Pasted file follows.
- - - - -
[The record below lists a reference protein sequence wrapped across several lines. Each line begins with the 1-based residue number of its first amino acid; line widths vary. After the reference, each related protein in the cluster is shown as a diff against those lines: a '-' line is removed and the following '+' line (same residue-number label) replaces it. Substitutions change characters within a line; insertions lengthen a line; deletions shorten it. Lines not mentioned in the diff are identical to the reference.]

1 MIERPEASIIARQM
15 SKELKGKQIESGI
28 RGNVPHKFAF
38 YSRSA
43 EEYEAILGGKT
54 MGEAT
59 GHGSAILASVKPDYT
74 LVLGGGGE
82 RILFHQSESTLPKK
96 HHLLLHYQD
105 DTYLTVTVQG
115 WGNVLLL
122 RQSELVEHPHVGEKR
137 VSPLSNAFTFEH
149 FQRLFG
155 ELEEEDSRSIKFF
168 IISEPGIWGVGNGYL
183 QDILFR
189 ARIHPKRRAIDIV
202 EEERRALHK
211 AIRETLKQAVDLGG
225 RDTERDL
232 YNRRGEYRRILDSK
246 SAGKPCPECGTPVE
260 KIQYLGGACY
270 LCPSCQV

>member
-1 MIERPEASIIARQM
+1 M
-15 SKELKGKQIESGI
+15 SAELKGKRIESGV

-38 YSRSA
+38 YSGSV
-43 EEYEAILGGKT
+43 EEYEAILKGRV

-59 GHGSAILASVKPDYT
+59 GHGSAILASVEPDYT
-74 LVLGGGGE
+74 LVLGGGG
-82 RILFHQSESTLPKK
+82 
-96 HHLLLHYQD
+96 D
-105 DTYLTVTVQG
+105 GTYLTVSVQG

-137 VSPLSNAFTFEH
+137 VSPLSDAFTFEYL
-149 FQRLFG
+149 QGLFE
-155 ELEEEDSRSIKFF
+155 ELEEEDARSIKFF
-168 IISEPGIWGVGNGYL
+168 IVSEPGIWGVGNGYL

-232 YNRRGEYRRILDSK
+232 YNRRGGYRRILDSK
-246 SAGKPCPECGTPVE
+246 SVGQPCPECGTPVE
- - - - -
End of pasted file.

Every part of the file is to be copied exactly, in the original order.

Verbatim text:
[The record below lists a reference protein sequence wrapped across several lines. Each line begins with the 1-based residue number of its first amino acid; line widths vary. After the reference, each related protein in the cluster is shown as a diff against those lines: a '-' line is removed and the following '+' line (same residue-number label) replaces it. Substitutions change characters within a line; insertions lengthen a line; deletions shorten it. Lines not mentioned in the diff are identical to the reference.]

1 MIERPEASIIARQM
15 SKELKGKQIESGI
28 RGNVPHKFAF
38 YSRSA
43 EEYEAILGGKT
54 MGEAT
59 GHGSAILASVKPDYT
74 LVLGGGGE
82 RILFHQSESTLPKK
96 HHLLLHYQD
105 DTYLTVTVQG
115 WGNVLLL
122 RQSELVEHPHVGEKR
137 VSPLSNAFTFEH
149 FQRLFG
155 ELEEEDSRSIKFF
168 IISEPGIWGVGNGYL
183 QDILFR
189 ARIHPKRRAIDIV
202 EEERRALHK
211 AIRETLKQAVDLGG
225 RDTERDL
232 YNRRGEYRRILDSK
246 SAGKPCPECGTPVE
260 KIQYLGGACY
270 LCPSCQV

>member
-1 MIERPEASIIARQM
+1 M
-15 SKELKGKQIESGI
+15 SAELKGKRIESGV

-38 YSRSA
+38 YSGSV
-43 EEYEAILGGKT
+43 EEYEAILKGRV

-59 GHGSAILASVKPDYT
+59 GHGSAILASVEPDYT
-74 LVLGGGGE
+74 LVLGGGG
-82 RILFHQSESTLPKK
+82 
-96 HHLLLHYQD
+96 D
-105 DTYLTVTVQG
+105 GTYLTVSVQG

-137 VSPLSNAFTFEH
+137 VSPLSDAFTFEYL
-149 FQRLFG
+149 QGLFE
-155 ELEEEDSRSIKFF
+155 ELEEEDARSIKFF
-168 IISEPGIWGVGNGYL
+168 IVSEPGIWGVGNGYL

-232 YNRRGEYRRILDSK
+232 YNRRGGYRRILDSK
-246 SAGKPCPECGTPVE
+246 SVGQPCPECGTPVE